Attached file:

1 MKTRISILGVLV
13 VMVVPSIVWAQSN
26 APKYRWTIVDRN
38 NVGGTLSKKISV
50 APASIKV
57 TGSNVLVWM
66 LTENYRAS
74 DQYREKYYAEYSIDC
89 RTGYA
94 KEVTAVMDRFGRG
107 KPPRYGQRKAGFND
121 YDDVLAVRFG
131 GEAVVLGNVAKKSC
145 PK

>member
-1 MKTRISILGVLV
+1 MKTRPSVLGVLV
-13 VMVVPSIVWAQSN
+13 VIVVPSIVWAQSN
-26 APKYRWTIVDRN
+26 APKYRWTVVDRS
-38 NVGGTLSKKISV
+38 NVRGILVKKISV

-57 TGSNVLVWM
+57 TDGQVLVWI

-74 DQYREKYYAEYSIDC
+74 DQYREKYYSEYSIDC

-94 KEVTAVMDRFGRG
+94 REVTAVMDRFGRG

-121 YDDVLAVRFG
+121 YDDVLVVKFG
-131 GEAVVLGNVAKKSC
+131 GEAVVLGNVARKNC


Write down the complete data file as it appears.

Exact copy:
1 MKTRISILGVLV
13 VMVVPSIVWAQSN
26 APKYRWTIVDRN
38 NVGGTLSKKISV
50 APASIKV
57 TGSNVLVWM
66 LTENYRAS
74 DQYREKYYAEYSIDC
89 RTGYA
94 KEVTAVMDRFGRG
107 KPPRYGQRKAGFND
121 YDDVLAVRFG
131 GEAVVLGNVAKKSC
145 PK

>member
-1 MKTRISILGVLV
+1 MKTRPSVLGVLV
-13 VMVVPSIVWAQSN
+13 VIVVPSIVWAQSN
-26 APKYRWTIVDRN
+26 APKYRWTVVDRS
-38 NVGGTLSKKISV
+38 NVRGILVKKISV

-57 TGSNVLVWM
+57 TDGQVLVWI

-74 DQYREKYYAEYSIDC
+74 DQYREKYYSEYSIDC

-94 KEVTAVMDRFGRG
+94 REVTAVMDRFGRG

-121 YDDVLAVRFG
+121 YDDVLVVKFG
-131 GEAVVLGNVAKKSC
+131 GEAVVLGNVARKNC